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Just gotta trudge our way through October before Oscar comes calling.

Movie Preview: October 2011

When it comes to October, I guess the days of a new horror movie opening every weekend are long gone. While you may be able to curl up on the couch at home every night, there’s a mere two horror flicks opening this month. While one looks way better than the other, the latter still has something going for it behind the cameras that have piqued my interest. So alas, let us delve into the haunt free October that is 2011.

October 7

Kicking off with only two new openings comes one for the family, and one for the rest of us. Shawn Levy is not the man who first comes to mind when it comes to big budget action films with Steven Spielberg executive producing and Robert Zemeckis producing. Yet here comes the man behind such disasters as Big Fat Liar, Just Married, Cheaper by the Dozen, The Pink Panther, and the second Night at the Museum, bringing us an unofficial Rock’em Sock’em Robots film. Granted, the first Night at the Museum wasn’t a complete bust but I have no doubt the only thing holding Date Night together was Tina Fey and Steve Carell. In Real Steel, the gist is that it’s set in the future where robots duke it out in the ring instead of humans. I have some choice words to say about this one and they’ll all be available later this week.

On the flip side of things, we do get a new George Clooney movie! Whether he’s in front of, or behind the camera, the man just does not produce a stinker. Okay, maybe Ocean’s 12. Now he brings us another possible Best Picture front runner with The Ides of March. Also in the spotlight is star Ryan Gosling who’s having the year of his life. Hot off his performance in Blue Valentine last year, 2011 has already given us Crazy, Stupid, Love. and Drive. Maybe we should just give him Best Actor right now on account of collective performances. Anyone? Anyone? Here Gosling plays second fiddle to Clooney’s Presidential candidate where he gets a crash course in corruption. While it sounds slightly cliché, Clooney is directing his own screenplay based on Beau Willimon’s (also credited as co-writer) play “Farragut North.” I think Clooney and company have cooked up another winner.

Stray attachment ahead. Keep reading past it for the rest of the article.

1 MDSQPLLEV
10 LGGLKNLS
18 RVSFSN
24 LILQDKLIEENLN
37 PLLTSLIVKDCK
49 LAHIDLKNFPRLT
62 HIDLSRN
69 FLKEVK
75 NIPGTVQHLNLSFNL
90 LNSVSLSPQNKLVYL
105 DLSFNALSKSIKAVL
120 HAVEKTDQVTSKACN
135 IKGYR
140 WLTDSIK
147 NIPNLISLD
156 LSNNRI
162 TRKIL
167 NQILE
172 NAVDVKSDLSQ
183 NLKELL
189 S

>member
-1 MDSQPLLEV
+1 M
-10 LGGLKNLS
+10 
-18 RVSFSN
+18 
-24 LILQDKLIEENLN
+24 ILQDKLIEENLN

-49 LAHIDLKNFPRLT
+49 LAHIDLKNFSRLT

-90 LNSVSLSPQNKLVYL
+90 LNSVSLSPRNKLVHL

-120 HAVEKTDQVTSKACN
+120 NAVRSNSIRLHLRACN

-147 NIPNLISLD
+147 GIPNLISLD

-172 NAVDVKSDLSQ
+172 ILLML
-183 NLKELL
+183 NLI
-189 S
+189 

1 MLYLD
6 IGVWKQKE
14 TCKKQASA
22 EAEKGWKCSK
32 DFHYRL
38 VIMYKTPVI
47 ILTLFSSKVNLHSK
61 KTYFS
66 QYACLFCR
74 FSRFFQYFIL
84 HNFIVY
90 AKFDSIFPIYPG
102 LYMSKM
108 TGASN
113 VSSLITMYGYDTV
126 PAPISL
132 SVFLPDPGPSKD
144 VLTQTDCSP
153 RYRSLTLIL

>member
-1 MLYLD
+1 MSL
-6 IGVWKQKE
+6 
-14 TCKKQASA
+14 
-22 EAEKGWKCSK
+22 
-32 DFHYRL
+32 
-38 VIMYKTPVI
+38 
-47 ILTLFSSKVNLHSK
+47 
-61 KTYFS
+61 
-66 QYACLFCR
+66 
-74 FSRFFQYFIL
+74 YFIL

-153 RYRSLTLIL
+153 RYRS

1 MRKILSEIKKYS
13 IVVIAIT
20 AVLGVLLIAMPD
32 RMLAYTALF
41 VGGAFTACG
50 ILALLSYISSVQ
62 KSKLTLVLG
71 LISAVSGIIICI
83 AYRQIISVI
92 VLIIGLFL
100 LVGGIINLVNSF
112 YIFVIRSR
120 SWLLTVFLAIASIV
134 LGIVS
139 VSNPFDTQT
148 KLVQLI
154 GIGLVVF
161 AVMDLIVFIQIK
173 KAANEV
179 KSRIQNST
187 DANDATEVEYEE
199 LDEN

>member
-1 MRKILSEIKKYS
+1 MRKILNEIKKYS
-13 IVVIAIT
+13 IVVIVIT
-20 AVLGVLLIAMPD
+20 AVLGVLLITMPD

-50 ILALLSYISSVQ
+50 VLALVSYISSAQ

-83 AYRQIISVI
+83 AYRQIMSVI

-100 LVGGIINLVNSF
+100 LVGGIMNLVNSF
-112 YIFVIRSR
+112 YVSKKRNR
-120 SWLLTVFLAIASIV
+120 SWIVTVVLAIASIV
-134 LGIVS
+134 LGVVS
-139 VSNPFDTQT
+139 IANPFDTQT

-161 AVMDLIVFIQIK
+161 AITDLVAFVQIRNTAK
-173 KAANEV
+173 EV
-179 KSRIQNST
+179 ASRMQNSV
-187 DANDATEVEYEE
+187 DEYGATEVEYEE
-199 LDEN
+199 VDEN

October 14

Two remakes hit screens this day and while I have seen one already, I can vouch that the other will be the greater of the two. First we get a completely unnecessary remake of the Kevin Bacon starring (cult) classic, Footloose. While that film may have been another step to securing Bacon as the huge star that is now, can the same be said for Kenny Wormald? I’ll let audiences be the judge here, but I’m sure had director Craig Brewer opted to adapt the Broadway version he may have really been onto something. But that’s about all I can say about this now.

Meanwhile, another John Carpenter classic gets a makeover in what’s being called a “prequel.” But anyone who’s ever seen his remake of The Thing from Another World, simply titled The Thing, knows that it’s a remake through and through. Thankfully they kept the R-rating and probably upped the gore quotient, even if it appears to be handled from the inside of a computer instead of with stellar practical and makeup effects ala Rob Bottin. At least director Matthijs van Heijningen Jr. is keeping things looking cool enough to keep us hot-headed fanboys from getting too bent out of shape. Plus, it gives us all another chance to behold Mary Elizabeth Winstead up on the big screen.

We also get a new comedy from director David Frankel. While not a household name, he did provide us with The Devil Wears Prada and Marley & Me. Now he’s behind the camera again with his biggest comedic cast yet for an adaptation of the Mark Obmascik novel The Big Year. When your three leads consist of Steve Martin, Owen Wilson, and Jack Black, it’s even more surprising to find a supporting cast packed to the gills such as this. Not only will the comedic trio be on the lookout for the rarest birds in North America, they’ll be in cahoots with the likes of Jim Parsons, Rashida Jones, Anjelica Huston, Joel McHale, Tim Blake Nelson, Diane Wiest, Anthony Anderson, JoBeth Williams, Brian Dennehy, Kevin Pollack, and Corbin Bernsen… phew! I think I smell a sleeper hit in the making with this one.

October 21